Wednesday 18 September 2019
Future proofing with SMAs
How SMAs can give you a future advantage
Currently Australians invest $62.1billion through managed accounts1 – with uptake among financial advisers having doubled over the past five years.2 As advisers become more comfortable with these products, and as platform providers and product issuers continue to improve accessibility, flexibility and breadth of choice, there is little doubt that demand will keep on growing.
But how are managed accounts likely to change over the next few years – and what are the underlying forces contributing to this? In this white paper, we share insights from industry experts as well as the latest research, explore how managed accounts can best position advisers for the future – and what it will take to succeed in these times of change.
Growth in a new regulatory world
Managed accounts are increasingly embraced as a way to ensure trust amongst clients. More than ever, trust is a non-negotiable feature for the longevity of any firm.
It’s the propensity to inject trust that makes managed accounts more valued than ever before. Managed accounts offer transparency, efficiency and the opportunity for a far more personalised solution – it essentially removes undue friction between a client and everyone else in the advice value chain and helps clients quickly capitalise on market changes and investment opportunities. In turn, this helps advisers refocus on the things clients truly value – helping them achieve their personal and family wealth goals.
Sterling Shea, Global Head of Wealth and Asset Management at Dow Jones and a driving force behind the Barron’s top Advisor Ranking, says trust is vital for any adviser-client relationship, especially as they position more as ‘wealth stewards’.
In a recent interview, he said, “If you ask me, ‘What are the three factors that are going to differentiate winners from losers in the decade to come,’ I’d say service, authenticity and trust.”3 He believes the individual advisor needs to create a brand that is defined by values like trust, authenticity, understanding and empathy.
Scaling advice without compromising service
One likely and almost immediate impact of Australia’s heightened regulatory requirements is a consolidation within the financial planning industry. The number of advisers in Australia dropped by 2,825 between January and June 2019.4
Yet at the same time, client numbers are not reducing – which poses an interesting growth challenge for advisers. How can fewer advisers properly advise more clients, without compromising on service?
As a proven platform for efficiency, this is where managed accounts can help.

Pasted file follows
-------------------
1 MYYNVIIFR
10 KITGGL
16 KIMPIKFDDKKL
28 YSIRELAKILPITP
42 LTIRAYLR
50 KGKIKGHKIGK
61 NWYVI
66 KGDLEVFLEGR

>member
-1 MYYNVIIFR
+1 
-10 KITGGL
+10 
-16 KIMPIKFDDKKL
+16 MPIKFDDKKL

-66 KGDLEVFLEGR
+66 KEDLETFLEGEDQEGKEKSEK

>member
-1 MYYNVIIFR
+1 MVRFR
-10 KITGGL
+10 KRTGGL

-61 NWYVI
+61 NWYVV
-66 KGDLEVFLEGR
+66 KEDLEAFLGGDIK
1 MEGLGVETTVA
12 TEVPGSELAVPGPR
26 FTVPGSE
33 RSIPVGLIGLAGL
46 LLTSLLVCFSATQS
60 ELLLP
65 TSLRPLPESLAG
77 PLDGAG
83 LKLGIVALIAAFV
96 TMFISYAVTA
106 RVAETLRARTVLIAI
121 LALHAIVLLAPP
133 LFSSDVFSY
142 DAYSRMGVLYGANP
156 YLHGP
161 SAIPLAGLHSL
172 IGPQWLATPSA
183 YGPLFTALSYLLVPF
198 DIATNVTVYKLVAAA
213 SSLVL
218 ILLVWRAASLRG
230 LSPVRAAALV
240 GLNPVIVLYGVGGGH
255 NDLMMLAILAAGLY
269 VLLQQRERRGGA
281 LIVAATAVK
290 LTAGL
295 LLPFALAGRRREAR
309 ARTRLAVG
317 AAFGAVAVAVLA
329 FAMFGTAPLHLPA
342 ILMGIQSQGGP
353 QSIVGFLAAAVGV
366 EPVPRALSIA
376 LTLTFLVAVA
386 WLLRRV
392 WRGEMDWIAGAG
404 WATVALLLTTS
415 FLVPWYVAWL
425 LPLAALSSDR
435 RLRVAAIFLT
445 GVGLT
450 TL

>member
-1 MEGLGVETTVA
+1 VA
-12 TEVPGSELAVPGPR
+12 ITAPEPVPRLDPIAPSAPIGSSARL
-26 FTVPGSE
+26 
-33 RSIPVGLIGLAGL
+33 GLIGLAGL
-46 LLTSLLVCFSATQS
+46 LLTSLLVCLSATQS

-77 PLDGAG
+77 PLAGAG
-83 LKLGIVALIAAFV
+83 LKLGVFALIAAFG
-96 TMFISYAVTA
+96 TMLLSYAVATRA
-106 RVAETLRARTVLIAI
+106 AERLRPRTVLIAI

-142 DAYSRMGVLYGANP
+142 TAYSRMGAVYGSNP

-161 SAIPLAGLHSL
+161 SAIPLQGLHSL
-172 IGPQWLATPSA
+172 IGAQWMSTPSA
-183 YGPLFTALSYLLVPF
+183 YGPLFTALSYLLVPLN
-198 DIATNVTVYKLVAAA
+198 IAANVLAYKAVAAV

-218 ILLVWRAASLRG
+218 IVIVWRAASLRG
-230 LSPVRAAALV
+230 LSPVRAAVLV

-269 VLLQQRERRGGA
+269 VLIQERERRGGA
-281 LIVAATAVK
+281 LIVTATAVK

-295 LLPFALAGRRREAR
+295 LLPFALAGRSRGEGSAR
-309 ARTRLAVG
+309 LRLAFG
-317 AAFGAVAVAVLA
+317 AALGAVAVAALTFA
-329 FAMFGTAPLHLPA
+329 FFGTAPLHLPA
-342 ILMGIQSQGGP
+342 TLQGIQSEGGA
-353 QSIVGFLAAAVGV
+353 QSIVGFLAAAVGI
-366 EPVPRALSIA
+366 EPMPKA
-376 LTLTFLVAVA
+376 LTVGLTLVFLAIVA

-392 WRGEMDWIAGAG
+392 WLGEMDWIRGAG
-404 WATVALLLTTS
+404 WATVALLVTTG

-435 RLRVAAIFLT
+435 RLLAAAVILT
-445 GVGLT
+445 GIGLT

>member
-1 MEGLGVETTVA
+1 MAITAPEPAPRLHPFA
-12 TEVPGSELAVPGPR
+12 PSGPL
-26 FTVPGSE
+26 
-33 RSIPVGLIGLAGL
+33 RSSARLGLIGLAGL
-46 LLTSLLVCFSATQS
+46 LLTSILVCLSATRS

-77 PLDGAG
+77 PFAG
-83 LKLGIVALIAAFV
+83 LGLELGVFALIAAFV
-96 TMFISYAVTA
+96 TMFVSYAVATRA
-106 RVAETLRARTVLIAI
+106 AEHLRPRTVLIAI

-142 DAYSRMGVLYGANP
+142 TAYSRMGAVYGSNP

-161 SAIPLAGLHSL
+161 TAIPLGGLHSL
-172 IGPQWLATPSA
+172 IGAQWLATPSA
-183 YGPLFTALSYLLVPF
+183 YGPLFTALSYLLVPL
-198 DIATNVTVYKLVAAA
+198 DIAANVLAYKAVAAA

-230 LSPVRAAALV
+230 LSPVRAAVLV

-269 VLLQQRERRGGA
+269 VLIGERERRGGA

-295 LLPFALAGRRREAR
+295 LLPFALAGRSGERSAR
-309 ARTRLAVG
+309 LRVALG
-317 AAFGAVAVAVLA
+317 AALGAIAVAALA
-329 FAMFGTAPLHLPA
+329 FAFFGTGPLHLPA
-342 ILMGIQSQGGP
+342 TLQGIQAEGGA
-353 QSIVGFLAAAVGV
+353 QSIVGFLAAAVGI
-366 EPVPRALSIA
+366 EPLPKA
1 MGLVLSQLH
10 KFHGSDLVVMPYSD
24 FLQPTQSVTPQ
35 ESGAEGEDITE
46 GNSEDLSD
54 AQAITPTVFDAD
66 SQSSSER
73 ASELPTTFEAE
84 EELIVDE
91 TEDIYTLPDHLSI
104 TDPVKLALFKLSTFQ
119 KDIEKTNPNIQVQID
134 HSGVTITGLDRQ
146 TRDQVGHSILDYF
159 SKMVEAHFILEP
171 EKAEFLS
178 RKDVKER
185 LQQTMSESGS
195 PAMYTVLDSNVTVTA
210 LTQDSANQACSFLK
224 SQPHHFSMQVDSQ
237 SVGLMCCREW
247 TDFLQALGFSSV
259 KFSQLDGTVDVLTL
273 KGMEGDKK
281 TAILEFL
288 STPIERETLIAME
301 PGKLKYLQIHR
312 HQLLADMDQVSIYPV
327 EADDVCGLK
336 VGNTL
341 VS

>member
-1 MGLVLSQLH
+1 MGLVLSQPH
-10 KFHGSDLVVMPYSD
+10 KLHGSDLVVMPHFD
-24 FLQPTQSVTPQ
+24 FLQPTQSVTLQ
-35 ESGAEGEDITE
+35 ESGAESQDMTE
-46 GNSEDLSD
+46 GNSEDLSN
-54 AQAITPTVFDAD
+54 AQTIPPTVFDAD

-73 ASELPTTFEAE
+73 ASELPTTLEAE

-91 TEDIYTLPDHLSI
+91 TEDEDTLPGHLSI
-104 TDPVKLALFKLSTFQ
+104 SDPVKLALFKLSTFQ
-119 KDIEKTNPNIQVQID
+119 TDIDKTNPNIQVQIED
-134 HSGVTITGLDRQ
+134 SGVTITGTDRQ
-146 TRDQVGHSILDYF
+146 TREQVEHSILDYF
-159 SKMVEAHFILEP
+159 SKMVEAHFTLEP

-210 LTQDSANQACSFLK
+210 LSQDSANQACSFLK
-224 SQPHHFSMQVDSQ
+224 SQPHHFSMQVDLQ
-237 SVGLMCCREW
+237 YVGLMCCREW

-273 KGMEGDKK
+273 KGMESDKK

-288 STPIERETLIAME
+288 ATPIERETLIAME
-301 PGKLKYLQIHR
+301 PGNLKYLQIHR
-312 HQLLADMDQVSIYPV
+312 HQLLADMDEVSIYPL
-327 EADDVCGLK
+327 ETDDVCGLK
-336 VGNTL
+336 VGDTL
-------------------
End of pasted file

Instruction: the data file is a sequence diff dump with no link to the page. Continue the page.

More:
“Managed accounts allow the practice to scale up,” Paul Moran of Moran Partners told us. “Previously, if you were trying to run individual portfolios, you’d be capped at between 70 to 110 clients. But if you run an efficient practice with managed accounts, you could service as many as 150 clients per adviser – without compromising on client centricity, service and investment outcomes.”
Moran runs four different Macquarie portfolios to cover a diverse range of client needs. He believes he can add up to 30 per cent more clients per adviser yet still provide holistic advice, “because you’re saving so much time from the underlying investment management.”
The latest Investment Trends survey supports this experience. It found advisers using managed accounts to leverage scale and efficiency benefits were able to service 30 per cent more clients.5
Practice efficiency alone is not a strong enough case for using managed accounts. As former ASIC deputy chairman Peter Kell noted in a recent interview with the Institute of Managed Account Professionals, “If planners and licensees can put their hand on their heart and say, ‘This managed account solution is right for my client and is in their best interest’, then that’s terrific.” However, things may go wrong “if a product is introduced primarily to benefit the licensee/adviser.”6
Dealing with the cost of compliance
The administrative load of compliance is the biggest business challenge facing advisers today. Moran believes it has already added 7 per cent (as a proportion of revenue) to his costs. “Anything to improve efficiency at an operational level in the practice will free time for compliance, which is becoming almost overwhelming.”
According to Investment Trends’ 2019 survey, 49 per cent of current users of managed accounts say the time they spent on admin and compliance decreased.7 Advisers on average save 12.4 hours per week on portfolio management.8 That’s more than a quarter of their working week that no longer needs to be spent on low value and highly manual tasks that detract from their client value proposition and service.
And this also means changes can be implemented in a much more timely way – something clients simply expect as a given in today’s highly connected digital world.
The other aspect of managing the increasing cost of compliance is re-thinking the advisory fee model. From a client’s point of view, price becomes less important when you receive tangible value. We see this with every premium brand: when trust, transparency and client service are at the centre of everything you do, and when your values are evident consistently across every channel and touchpoint, clients are less likely to question fees.
The demographics of digital